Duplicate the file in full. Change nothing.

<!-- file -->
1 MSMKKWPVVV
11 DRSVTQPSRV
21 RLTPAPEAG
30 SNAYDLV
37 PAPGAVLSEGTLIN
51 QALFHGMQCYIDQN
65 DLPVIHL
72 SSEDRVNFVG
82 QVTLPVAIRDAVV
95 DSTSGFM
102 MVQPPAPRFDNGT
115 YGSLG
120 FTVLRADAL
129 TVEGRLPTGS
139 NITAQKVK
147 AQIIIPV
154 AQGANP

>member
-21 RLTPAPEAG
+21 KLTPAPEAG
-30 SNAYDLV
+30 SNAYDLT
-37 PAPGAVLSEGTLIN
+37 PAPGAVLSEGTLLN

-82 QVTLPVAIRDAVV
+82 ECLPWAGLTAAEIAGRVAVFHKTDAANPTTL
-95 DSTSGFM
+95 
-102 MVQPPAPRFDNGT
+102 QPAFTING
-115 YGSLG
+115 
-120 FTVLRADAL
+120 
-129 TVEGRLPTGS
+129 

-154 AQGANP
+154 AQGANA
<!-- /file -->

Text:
1 MSMKKWPVVV
11 DRSVTQPSRV
21 RLTPAPEAG
30 SNAYDLV
37 PAPGAVLSEGTLIN
51 QALFHGMQCYIDQN
65 DLPVIHL
72 SSEDRVNFVG
82 QVTLPVAIRDAVV
95 DSTSGFM
102 MVQPPAPRFDNGT
115 YGSLG
120 FTVLRADAL
129 TVEGRLPTGS
139 NITAQKVK
147 AQIIIPV
154 AQGANP

>member
-21 RLTPAPEAG
+21 KLTPAPEAG
-30 SNAYDLV
+30 SNAYDLT
-37 PAPGAVLSEGTLIN
+37 PAPGAVLSEGTLLN

-82 QVTLPVAIRDAVV
+82 ECLPWAGLTAAEIAGRVAVFHKTDAANPTTL
-95 DSTSGFM
+95 
-102 MVQPPAPRFDNGT
+102 QPAFTING
-115 YGSLG
+115 
-120 FTVLRADAL
+120 
-129 TVEGRLPTGS
+129 

-154 AQGANP
+154 AQGANA